In the late 1980s, photographer John Simone captured New York City’s outrageous counterculture on film
Sister Dimension, the night she was crowned Queen of Manhattan at the Tunnel Club. NYC, 1987.
Sister Dimension, the night she relinquished her crown as Queen of Manhattan at the World Club. NYC, 1988.
The "It Twins" at the Copacabana, NYC, 1988.
Fashion designer Leigh Bowery at Susanne Bartsch's Bentley night, NYC, 1988
John Sex and Friends at Hairspray Premiere Party. NYC, 1988. "The photo was taken at the party with John Waters and Divine (the star of Hairspray) a few weeks before Divine died."
Cher and boyfriend Rob Camilletti arrive at Cher's Halloween Perfume Launch at Century Paramount Hotel, NYC, 1988.
Devo backstage at The World, NYC, 1988. "I was a big Devo fan. This was an album release party, and there was a contest. You got to sing Elvis's "Love Me Tender" backed by Devo.
Madonna arrives with her entourage for the closing night party of Blonde Ambition Tour at Club La Palace de Beaute, NYC, 1990. The nose to the right of the bodyguard is Warren Beatty's nose.
Long before smartphones and selfies, John Simone (BA 1986) put himself through university snapping Polaroids of patrons at The Copa, a nightclub in Yorkville. For $5, he’d give club-goers a visual memento of their night out.
Little did he know that his after-school gig would turn into a lifelong career and land him at the centre of late-1980s counterculture in New York City, photographing the outrageous antics of the Club Kids, a group of nightlife personalities known for their gender-bending, outlandish parties and elaborate costumes.
For almost four years, Simone pinballed from Manhattan’s Tunnel Club to Club 1018 to The World, photographing a scene that recalled Andy Warhol’s Factory heyday. “The club kids always looked fabulous and they never wore the same outfits more than once,” says Simone.
With his theatre degree from U of T, Simone had initially intended to pursue acting when he moved to New York, early in 1987. But he kept up with his nightlife photography, and got a break when Stephen Saban, the founding editor of Details, published four of his photos, including one of punk rock icon Nina Hagen. “Suddenly I was in the coolest magazine in New York. It gave me instant legitimacy.”
He was 24 and at the centre of New York’s art and club scene, but Simone, who describes his fashion sense as “nerdy dressup” says he never considered himself one of the Club Kids. “They were my friends, but it wasn’t my job to look freaky; it was their job.”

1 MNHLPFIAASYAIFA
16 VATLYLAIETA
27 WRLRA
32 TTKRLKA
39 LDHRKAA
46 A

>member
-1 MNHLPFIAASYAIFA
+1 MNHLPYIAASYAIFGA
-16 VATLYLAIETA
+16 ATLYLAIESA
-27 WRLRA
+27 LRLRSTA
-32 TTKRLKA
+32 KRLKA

Simone photographed the Kids anywhere they threw a party, which often landed him in unusual locations with hundreds of costumed revellers – at the 59th Street Bridge in Manhattan, the McDonald’s in Times Square, and even the New York City subway.
As the Kids pushed club culture into public spaces, they also stretched the boundaries of gender and sexuality. “Some of these guys were bisexual, some of these drag queens were straight,” notes Simone. “It was transgender before most people knew transgender.”
In his pictures, Simone says he sees people “inventing themselves and re-creating themselves.” “When I see my photos now, I’m transported right back to that moment. This stuff doesn’t exist anymore. It’s a classic period in night life.”
Simone returned to Toronto in 1990 and for 10 years was the nightlife and celebrity photographer for Xtra! magazine under the name Johnny Paparazzo. He’s now hoping to turn his photo collection from 1980s New York into a book.
Simone’s photographs are on display at two Toronto venues during World Pride. They include shots of the most famous Club Kids – Michael Alig, RuPaul, James St. James – and the celebrities who were drawn into their orbit: Madonna, Cher, Michael Jackson and others.
“Legends of N.Y. Nitelife” at Buddies in Bad Times Theatre features more than 50 images from 1987-90 – many published in the original Details magazine. ““Exploding Pink Inevitable” at the Gladstone Hotel includes a dozen large-scale shots from the same period.